The immigration of Ethiopian Jews to Israel has been a mixed success story: On the one hand, statistics show that the majority of members of the community are working; on the other hand, the jobs they are doing are not the high-quality ones all Israelis hope for. To correct that, the government announced this week that it would spend NIS 55 million ($14 million) on programs to improve the work status of Ethiopian immigrants. Job training, academic programs, and grants to employers for hiring workers of Ethiopian descent are all part of the new effort initiated by the government Ministerial Committee on the Integration of Israeli Citizens of Ethiopian Descent into Israeli Society.
The project is to be carried out over the next four years, with the aim of upgrading the skills of at least 3,600 Ethiopian-descent youths and adults, enabling them to access the high-quality jobs in Israel’s high-tech economy.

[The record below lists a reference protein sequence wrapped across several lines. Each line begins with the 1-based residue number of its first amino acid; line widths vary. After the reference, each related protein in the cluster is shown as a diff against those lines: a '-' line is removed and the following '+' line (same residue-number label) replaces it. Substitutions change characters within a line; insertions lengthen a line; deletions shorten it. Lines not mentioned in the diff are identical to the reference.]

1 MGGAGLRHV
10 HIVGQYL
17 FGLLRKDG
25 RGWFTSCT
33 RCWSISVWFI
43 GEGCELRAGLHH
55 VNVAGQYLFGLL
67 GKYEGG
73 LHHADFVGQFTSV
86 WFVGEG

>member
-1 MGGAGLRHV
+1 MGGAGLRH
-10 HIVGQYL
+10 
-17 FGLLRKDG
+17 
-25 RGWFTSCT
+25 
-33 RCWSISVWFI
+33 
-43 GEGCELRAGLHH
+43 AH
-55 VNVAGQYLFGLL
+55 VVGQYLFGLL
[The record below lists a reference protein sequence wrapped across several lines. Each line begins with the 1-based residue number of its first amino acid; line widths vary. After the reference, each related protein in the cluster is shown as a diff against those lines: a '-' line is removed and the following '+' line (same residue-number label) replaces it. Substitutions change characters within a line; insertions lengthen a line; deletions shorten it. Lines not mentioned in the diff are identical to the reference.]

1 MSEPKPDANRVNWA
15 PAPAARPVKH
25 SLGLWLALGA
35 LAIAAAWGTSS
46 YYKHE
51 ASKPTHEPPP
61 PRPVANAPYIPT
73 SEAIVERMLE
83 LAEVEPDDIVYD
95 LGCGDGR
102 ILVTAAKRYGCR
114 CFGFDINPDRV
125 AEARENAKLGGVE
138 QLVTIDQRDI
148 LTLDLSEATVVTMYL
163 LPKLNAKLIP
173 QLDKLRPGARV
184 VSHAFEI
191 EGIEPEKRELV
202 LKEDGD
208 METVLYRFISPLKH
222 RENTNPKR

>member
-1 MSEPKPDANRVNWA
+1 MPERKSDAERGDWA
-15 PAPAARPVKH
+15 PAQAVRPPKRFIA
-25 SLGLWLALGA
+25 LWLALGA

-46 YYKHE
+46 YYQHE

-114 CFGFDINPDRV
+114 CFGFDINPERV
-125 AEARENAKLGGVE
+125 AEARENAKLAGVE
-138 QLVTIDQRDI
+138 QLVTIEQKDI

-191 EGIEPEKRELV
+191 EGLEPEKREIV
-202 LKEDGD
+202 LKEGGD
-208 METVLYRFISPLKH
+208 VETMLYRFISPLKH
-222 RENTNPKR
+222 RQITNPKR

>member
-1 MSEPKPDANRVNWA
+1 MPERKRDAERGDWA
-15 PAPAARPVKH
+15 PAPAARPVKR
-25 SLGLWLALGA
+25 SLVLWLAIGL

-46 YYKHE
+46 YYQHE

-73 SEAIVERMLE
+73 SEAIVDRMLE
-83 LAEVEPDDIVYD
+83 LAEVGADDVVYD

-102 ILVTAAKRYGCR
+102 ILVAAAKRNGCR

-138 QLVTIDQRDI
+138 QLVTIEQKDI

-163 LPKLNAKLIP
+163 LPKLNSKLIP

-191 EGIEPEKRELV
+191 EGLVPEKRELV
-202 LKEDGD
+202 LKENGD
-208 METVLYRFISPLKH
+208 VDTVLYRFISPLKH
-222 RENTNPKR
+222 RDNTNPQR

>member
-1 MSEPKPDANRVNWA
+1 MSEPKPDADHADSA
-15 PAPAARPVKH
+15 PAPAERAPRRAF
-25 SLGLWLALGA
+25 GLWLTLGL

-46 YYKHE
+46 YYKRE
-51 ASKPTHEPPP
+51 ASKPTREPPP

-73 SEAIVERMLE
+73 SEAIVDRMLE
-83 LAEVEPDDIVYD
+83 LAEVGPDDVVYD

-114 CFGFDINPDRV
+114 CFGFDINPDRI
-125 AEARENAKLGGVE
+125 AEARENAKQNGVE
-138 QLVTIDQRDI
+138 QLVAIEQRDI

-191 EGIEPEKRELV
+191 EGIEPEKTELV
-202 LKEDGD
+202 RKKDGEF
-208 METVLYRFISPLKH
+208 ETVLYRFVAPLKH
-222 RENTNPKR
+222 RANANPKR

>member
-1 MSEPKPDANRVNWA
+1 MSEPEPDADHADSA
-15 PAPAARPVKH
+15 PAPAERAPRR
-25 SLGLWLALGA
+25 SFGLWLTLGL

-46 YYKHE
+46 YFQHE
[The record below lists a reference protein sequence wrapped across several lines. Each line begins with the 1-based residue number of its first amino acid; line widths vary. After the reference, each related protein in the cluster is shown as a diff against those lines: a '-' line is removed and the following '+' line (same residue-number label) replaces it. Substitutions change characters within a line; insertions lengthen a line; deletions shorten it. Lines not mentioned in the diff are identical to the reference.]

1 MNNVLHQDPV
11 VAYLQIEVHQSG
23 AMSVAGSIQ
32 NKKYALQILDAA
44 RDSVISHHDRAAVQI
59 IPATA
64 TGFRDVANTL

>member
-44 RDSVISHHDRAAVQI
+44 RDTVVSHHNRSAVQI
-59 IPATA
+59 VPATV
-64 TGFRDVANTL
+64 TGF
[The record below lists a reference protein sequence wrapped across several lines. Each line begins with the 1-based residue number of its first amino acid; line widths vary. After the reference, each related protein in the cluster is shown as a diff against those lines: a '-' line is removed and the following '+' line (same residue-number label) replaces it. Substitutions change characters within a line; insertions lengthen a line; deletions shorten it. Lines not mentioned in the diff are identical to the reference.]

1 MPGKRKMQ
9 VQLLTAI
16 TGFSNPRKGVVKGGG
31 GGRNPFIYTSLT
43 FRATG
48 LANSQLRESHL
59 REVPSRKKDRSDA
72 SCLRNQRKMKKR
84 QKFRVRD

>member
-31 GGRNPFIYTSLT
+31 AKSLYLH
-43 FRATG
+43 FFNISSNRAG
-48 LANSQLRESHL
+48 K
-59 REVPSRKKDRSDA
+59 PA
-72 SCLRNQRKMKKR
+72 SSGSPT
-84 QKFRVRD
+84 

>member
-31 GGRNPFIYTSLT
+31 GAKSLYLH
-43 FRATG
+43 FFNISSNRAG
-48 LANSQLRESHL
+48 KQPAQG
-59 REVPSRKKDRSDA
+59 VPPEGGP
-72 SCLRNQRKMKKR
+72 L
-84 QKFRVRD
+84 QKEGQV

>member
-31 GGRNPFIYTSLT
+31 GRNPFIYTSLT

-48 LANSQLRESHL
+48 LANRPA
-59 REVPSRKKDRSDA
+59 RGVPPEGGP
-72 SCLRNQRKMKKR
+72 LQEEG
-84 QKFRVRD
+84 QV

A study released last June by the Taub Center for Social Policy Studies in Israel — based on numbers supplied by the Central Bureau of Statistics — showed that in both employment and education, Israelis of Ethiopian descent have made great progress over the past two decades. By 2011, 72% of Ethiopian Israelis at prime working ages (25-54) were employed, only slightly lower than the 79% employment rate of the non-Ethiopian Jewish population. And, more of them were working full-time.
Nevertheless, there were still significant gaps between Ethiopian-background Israelis and others. About 21% of Ethiopian Israelis educated in Israel are to be found in the top levels of the labor market, as compared to about 40% among the rest of the Jewish population, and about 60% are employed in occupations for low-skilled or unskilled workers, compared to 41% among the rest of the Jewish population (among first-generation immigrants, both those metrics were far lower).